What Can Happen If You Don't Clean Your Piercing

If you don't clean your piercing regularly, you could develop complications like infection, scarring, and inflammation, our experts explain. Additionally, the piercing could potentially take longer to heal.

Keep in mind that some types of piercings are more likely to become infected than others. "Cartilage piercings have a high risk for infection along with the belly button, nipples and genitals," Frank says. "It is important to go to a reputable piercer who uses only stainless steel and thoroughly cleans the area prior to piercing."

How to Clean Your Piercing

  1. Wash your hands with soap and warm water.
  2. Use a Q-tip, gauze pad, or cotton swab to apply saline solution to the piercing.
  3. Gently clean the area, removing any crust or dried blood.
  4. Dry the area by gently dabbing with a clean towel or tissue.
  5. Apply an ointment like Vaseline Original Healing Petroleum Jelly (this helps seal in growth factors that assist in wound healing, King says).

A few more helpful tips from our experts:

  • Try to avoid touching the area around your piercing with your hands.
  • Don't clean your earring or piercing in a public bathroom or other public setting—there's a higher risk of infection if you do so.
  • As an alternative to saline, you can also clean your piercing with a gentle cleanser (King recommends Simple Skincare's Kind to Skin Moisturizing Facial Wash) and water. This can be a great option while you're in the shower or while washing your face.
  • Aim for at least two gentle cleanings each day. One can be with a gentle cleanser and water, and the other can be with saline solution, King says.

Cleansing Agents to Avoid

When cleaning a piercing, dermatologists suggest you avoid using hydrogen peroxide, rubbing alcohol, or anything drying. "It can cause cracks in the skin, delay healing and actually introduce infection," Frank says.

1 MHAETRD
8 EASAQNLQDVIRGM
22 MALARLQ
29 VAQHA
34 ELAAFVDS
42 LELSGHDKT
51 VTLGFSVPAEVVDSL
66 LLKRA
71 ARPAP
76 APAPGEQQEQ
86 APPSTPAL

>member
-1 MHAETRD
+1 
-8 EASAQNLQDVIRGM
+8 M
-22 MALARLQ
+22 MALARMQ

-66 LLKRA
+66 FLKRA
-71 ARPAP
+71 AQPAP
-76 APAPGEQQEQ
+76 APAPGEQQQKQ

You should also steer clear of harsh cleansers or acids, King says. Along with hydrogen peroxide and rubbing alcohol, this includes products like salicylic acid, glycolic acid, and other alpha and beta hydroxy acids. "These ingredients can kill the new epithelial cells migrating into the wound, and this can slow healing," King explains.

The Takeaway

Cleaning a piercing is crucial to avoid infection, irritation, inflammation, and scarring. It's good practice to clean a piercing two or three times each day while the piercing heals. For one of these cleanings, apply saline solution to the piercing with a Q-Tip or gauze. A gentle cleanser and water should do the trick for the other cleaning. Avoid harsh products like hydrogen peroxide, rubbing alcohol, and acids, as these can actually slow healing.

Article Sources
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  1. Granuloma - an overview | sciencedirect topics.

  2. How to clean a nose piercing to help it heal quickly and safely